In a meeting of the BJP's extended executive committee in Andheri (West) in suburban Mumbai on Tuesday, party workers asked the State leadership to take immediate steps to break 25-year-old alliance with Shiv Sena and contest Assembly election on all 288 seats. "We are always made to play second fiddle before the Shiv Sena. The BJP is getting choked in the State due to the alliance with the Sena. It's time to call off the alliance and fight the polls on our own," said BJP legislator Madhu Chavan was quoted as saying in reports.
BJP and Shiv Sena have been poll partners in Maharashtra since 1988 and have fought all polls together since then. In 2009 State Assembly polls, the BJP contested 119 seats while the Shiv Sena fielded its candidates in 169 constituencies. Earlier, in the two Assembly polls, the BJP had contested from 117 seats, while the Sena 171. The alliance has ruled the State from 1995-99.
This is not the first time, the alliance is hitting rough water, but in the past too, at several occasions, both parties wrangled over some of the issues. Be it consensus on voting in favour of Prathiba Devi Singh Patil or Pranab Mukherjee for Presidential post where Shiv Sena opted not to follow BJP's footprint or BJP's terms with MNS, the alliance has always hit a roadblock. But, the growing chorus among the party cadres has forced State leadership to mull options of growing alone in the State election.
Thumping victory in Lok Sabha poll:
Emboldened by its show in recently concluded Lok Sabha polls, the party cadre is confident of sweeping Assembly election in Maharashtra too. Riding on 'Modi wave', the alliance gave a spectacular performance in the Lok Sabha polls as they won 42 out of 48 seats. The alliance got 2.50 crore votes in Maharashtra, which was close of 52 per cent. Out of which BJP got 1.33 crore voters, which was 28 per cent and Sena received one crore votes (21 per cent). This makes BJP confident of smooth sailing in the State election too due to which it has asked for lion's share in a seat-sharing arrangement.
BJP and Shiv Sena have been poll partners in Maharashtra since 1988
BJP not willing to play second fiddle to old ally:
This could be the foremost reason of growing clamour among BJP ranks to field its candidate from all 288 seats in the State. It is clear indication that the party isn't willing to play second fiddle to its aggressive ally Shiv Sena in Maharashtra anymore. Some are of view that alliance with Sena has dwarfed the political growth of party in the State.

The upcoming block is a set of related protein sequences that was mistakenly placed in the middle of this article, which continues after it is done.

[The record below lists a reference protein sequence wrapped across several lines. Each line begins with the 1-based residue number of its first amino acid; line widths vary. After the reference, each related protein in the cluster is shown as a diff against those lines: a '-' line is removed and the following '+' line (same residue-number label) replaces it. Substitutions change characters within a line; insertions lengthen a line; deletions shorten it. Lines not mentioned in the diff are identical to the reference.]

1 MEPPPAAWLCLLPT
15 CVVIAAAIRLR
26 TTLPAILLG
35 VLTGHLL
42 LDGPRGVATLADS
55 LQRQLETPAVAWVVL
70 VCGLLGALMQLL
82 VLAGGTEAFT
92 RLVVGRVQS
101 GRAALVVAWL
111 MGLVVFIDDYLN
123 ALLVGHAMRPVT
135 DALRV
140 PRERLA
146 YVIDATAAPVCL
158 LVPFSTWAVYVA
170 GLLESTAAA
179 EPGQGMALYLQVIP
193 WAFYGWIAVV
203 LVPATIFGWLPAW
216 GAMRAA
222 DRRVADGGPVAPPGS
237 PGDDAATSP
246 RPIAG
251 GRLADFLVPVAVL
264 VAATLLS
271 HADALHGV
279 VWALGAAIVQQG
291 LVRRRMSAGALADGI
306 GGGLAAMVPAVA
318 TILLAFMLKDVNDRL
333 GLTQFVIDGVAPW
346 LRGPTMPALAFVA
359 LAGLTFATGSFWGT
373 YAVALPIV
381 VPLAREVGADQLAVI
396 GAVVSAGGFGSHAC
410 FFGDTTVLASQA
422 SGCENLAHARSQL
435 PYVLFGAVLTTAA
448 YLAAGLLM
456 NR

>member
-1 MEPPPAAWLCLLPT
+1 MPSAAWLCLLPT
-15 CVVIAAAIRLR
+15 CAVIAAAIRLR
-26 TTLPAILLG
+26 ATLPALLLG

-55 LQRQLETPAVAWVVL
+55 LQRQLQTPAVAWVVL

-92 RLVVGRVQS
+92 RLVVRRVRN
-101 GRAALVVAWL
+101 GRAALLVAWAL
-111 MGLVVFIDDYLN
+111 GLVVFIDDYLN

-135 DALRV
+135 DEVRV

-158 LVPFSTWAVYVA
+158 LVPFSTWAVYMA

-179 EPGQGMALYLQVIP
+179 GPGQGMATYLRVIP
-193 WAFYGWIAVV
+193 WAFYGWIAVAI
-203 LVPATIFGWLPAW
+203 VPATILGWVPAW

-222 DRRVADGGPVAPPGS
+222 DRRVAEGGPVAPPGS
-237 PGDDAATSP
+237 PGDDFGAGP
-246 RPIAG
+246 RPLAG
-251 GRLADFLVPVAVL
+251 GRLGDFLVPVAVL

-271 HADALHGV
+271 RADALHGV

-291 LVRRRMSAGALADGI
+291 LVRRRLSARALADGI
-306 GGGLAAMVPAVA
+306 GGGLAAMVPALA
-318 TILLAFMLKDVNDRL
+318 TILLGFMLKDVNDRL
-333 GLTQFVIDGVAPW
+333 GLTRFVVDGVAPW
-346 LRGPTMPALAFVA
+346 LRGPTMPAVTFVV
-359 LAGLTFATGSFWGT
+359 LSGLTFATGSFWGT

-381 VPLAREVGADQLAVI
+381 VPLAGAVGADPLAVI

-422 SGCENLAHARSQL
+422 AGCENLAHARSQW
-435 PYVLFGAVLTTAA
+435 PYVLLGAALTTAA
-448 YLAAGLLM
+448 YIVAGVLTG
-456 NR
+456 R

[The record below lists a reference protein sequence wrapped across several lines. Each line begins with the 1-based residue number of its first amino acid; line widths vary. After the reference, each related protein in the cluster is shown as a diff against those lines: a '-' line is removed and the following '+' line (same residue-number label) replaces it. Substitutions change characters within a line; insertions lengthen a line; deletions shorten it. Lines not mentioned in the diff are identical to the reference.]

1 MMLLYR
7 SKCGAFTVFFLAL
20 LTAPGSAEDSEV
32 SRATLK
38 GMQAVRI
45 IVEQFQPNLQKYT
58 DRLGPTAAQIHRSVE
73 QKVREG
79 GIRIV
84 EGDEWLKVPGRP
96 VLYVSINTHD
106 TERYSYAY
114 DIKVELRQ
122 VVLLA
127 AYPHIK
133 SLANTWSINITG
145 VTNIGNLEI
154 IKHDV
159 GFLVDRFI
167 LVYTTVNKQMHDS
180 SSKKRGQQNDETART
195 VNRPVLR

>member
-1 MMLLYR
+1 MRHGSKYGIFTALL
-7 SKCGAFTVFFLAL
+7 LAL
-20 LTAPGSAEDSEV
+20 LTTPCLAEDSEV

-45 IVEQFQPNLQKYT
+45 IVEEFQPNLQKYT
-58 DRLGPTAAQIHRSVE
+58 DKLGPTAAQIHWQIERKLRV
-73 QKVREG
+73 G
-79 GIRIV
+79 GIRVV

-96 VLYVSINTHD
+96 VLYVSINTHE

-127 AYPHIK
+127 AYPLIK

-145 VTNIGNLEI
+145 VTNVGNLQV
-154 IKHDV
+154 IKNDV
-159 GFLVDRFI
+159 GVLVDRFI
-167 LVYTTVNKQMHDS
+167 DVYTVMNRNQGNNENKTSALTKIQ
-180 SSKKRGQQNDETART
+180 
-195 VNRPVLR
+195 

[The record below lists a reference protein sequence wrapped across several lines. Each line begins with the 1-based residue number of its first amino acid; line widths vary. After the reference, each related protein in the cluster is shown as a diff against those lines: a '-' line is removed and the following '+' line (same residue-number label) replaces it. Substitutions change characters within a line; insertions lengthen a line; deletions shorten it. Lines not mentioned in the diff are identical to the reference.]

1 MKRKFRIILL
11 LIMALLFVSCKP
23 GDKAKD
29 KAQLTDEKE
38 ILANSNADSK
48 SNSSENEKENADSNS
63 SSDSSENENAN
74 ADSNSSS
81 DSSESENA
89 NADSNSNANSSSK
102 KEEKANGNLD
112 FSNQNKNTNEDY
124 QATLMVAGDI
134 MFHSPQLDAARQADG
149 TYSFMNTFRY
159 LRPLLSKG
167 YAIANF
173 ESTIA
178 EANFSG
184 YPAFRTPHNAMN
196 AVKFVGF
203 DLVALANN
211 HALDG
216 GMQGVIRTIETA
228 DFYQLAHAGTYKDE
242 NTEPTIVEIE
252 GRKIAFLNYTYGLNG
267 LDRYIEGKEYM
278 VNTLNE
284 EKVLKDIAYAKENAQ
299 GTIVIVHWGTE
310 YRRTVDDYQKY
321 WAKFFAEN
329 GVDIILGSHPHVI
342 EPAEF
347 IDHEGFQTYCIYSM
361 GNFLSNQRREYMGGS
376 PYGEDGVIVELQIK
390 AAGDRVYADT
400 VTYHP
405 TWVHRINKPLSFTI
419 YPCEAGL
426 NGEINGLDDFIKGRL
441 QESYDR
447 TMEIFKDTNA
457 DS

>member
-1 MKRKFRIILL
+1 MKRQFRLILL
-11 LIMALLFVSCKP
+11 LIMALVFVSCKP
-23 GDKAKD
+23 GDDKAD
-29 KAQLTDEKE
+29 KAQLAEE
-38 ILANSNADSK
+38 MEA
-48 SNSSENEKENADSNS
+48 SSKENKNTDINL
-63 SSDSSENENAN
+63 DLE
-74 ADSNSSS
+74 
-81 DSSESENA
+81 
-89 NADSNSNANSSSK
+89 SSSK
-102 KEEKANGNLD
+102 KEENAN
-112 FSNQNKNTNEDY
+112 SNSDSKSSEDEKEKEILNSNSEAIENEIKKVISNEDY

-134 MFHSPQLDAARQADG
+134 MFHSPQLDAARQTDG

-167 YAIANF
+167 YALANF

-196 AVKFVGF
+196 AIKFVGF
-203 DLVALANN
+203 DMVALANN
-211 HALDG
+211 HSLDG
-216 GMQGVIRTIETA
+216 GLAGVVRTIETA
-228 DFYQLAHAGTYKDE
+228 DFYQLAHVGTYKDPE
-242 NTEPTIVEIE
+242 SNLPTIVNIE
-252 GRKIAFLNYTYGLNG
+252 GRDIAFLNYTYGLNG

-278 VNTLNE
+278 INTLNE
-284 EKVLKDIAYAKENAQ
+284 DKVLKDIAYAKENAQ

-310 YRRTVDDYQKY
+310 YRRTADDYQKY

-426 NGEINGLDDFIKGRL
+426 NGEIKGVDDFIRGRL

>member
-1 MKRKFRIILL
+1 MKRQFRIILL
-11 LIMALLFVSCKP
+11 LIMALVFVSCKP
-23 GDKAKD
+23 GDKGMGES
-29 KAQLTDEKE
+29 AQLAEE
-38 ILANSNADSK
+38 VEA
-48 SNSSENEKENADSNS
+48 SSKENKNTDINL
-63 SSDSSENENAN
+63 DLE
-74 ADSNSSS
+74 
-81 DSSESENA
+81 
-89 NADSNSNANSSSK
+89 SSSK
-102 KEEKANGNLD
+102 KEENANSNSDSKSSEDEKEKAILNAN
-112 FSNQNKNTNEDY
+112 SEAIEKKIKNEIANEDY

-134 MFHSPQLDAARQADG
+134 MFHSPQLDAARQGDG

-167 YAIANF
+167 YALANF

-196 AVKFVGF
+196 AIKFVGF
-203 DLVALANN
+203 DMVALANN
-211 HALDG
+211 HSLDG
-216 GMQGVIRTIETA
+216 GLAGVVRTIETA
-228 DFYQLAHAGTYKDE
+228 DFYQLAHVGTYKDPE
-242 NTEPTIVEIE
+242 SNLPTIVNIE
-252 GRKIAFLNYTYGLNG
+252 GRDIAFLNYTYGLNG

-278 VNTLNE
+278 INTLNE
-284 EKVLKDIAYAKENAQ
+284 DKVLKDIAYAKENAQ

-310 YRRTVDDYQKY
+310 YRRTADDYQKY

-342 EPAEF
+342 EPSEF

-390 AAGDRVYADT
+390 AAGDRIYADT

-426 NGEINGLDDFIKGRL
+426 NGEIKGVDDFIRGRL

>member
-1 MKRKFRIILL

Other feels that it was necessary for the party to put up an aggressive front before Shiv Sena, which has been claiming the Chief Minister's post openly. The BJP had been playing second fiddle to the Sena because Sena's chief Balasaheb Thackeray dominated the political landscape in the State. But with Thackeray's death and emergence of Modi, the BJP now wants to take charge in Maharashtra.
CM post, bone of contention:
The old allies have been at loggerheads for quite some time, especially after Gopinath Munde's death, over the Chief Ministerial post. While the BJP wants to projects one of its leaders as the Chief Ministerial candidate, Sena has already declared its party chief Uddhav Thackeray for the post. Through the slogans like 'Delhi mein Modi sarkar aur Maharastra mein Uddhav Thackeray sarkar' (In Delhi, there is Modi Government and in Maharashtra it will be Uddhav Thackeray's Government), Sena is putting its claim on CM post. While BJP's poster saying, "Rashtra Jinkley Apan; Maharashtra Hi Jinki Apanach (We have conquered nation. Now, we will conquer Maharashtra) shows that the party is in no mood to buckle down to Sena's claim.
Over-confident BJP workers:
After humiliating defeat in Lok Sabha poll, Congress's rout in upcoming State election is imminent. The reason may be anti-incumbency wave or the corruption marred decade old stint of the Congress-NCP alliance. This has further strengthened BJP workers aspirations to sail all alone in the election.
Important to mention here that both parties are part of 'Mahayuti' in Maharashtra which also comprises three other parties namely Raju Shetty's Swabhimani Shetkari Sanghatana, Mahadeo Jankar's Rashtriya Samaj Paksha and the Ramdas Athawale-led Republic Party of India (RPI).
The apparent crack in the alliance is not a good sign for both the party as this is the rare opportunity for both of them to win the State poll with clear mandate. Rather than creating differences in the 25-year-old alliance, both parties should work towards preparing themselves for the poll. The two parties should learn lesson from their three consecutive defeat since 1999. The split in alliance will only give another opportunity to Congress which has almost given up all hopes to win the State election.